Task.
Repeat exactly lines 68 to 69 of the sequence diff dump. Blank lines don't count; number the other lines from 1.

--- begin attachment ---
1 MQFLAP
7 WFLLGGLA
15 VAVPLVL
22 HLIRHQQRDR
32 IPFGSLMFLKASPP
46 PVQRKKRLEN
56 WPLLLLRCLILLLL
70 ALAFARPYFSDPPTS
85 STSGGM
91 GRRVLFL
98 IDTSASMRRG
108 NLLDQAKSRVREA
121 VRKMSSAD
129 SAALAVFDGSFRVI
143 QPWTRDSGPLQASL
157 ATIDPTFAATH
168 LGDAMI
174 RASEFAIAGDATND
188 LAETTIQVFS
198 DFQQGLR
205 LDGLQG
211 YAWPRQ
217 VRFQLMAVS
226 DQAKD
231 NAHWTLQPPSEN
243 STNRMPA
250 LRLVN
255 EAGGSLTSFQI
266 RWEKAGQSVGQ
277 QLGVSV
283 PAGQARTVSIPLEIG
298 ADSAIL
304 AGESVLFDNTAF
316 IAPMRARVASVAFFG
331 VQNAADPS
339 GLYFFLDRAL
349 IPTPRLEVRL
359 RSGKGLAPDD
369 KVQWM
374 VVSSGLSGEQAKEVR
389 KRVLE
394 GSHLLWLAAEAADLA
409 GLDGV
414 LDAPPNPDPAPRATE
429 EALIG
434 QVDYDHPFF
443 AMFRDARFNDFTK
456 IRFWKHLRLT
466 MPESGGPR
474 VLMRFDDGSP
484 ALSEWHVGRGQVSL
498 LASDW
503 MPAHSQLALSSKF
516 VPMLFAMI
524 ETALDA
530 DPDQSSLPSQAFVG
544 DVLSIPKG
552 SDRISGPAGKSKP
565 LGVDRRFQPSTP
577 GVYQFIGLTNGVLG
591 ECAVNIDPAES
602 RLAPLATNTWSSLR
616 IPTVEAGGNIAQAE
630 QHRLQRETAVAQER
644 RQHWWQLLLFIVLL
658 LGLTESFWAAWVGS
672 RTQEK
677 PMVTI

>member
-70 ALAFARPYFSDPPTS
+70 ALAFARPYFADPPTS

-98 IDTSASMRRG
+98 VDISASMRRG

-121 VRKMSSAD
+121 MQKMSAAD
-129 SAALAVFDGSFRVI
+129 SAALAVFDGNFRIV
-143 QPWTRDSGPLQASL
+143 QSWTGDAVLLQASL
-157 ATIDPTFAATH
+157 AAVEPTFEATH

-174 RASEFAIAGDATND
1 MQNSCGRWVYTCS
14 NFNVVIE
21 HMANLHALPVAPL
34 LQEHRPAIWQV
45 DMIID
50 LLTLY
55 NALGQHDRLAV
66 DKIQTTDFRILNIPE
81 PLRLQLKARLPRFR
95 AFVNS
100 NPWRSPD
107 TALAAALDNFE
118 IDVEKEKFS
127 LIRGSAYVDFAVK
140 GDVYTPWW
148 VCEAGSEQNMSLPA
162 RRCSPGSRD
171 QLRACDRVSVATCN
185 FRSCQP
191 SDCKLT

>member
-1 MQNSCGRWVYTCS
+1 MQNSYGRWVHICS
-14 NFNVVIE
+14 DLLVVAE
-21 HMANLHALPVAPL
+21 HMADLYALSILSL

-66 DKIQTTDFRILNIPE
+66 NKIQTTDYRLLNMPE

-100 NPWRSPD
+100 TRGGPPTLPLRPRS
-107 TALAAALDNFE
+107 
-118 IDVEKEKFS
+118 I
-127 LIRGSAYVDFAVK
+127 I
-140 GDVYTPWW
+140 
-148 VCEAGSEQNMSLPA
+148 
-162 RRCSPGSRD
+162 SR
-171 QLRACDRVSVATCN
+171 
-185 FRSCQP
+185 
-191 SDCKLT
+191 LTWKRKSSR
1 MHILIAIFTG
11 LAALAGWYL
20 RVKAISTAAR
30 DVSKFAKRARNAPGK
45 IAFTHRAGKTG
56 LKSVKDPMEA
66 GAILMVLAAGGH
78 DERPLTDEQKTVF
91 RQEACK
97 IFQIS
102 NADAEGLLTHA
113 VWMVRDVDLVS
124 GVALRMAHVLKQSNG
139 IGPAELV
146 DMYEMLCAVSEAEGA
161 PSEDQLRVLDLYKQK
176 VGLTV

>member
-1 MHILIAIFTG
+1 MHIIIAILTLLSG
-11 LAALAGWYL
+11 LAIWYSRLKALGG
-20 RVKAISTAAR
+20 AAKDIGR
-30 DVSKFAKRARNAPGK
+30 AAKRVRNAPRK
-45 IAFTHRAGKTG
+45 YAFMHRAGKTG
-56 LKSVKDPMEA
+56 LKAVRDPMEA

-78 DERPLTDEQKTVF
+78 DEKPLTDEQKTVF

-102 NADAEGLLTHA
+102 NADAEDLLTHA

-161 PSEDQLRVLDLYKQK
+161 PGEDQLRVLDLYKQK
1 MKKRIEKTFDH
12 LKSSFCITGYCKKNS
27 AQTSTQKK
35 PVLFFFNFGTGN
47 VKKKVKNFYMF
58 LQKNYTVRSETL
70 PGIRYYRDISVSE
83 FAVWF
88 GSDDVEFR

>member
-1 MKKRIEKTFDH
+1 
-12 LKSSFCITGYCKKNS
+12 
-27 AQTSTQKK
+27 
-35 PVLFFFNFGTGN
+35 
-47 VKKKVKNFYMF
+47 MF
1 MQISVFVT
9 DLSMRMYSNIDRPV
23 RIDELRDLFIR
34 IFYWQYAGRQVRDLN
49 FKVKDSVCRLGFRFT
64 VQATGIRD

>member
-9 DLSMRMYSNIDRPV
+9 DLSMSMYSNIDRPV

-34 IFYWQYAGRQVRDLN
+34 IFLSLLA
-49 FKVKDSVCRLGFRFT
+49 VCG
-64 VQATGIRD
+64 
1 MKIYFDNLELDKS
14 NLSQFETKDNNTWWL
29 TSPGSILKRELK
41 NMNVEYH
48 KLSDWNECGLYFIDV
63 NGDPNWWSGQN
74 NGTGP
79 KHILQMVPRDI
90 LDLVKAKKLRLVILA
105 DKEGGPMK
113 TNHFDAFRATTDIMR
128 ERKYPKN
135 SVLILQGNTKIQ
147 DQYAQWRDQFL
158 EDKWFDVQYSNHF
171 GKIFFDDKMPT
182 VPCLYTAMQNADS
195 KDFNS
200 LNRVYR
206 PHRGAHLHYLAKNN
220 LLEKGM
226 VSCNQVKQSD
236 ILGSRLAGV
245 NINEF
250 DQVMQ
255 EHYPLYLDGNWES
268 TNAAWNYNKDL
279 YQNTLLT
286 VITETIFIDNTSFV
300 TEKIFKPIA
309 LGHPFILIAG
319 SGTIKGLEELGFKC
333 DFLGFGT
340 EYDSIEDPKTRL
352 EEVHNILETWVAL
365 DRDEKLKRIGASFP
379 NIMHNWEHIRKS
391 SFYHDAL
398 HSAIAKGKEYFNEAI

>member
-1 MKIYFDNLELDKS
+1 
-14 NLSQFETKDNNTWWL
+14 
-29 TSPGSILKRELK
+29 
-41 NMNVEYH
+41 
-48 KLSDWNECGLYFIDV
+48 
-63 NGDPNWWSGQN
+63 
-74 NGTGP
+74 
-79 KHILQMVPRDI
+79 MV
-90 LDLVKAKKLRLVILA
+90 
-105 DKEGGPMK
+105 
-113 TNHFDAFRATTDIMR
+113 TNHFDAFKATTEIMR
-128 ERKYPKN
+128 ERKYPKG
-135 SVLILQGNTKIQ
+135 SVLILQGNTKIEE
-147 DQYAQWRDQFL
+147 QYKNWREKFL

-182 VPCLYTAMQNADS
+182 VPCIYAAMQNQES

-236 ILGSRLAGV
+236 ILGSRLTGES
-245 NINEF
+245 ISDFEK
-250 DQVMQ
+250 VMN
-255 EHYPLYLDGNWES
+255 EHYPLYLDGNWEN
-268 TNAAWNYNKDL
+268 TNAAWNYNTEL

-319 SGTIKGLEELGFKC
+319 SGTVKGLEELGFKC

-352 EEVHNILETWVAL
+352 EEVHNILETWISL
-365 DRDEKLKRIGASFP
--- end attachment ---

677 PMVTI

>member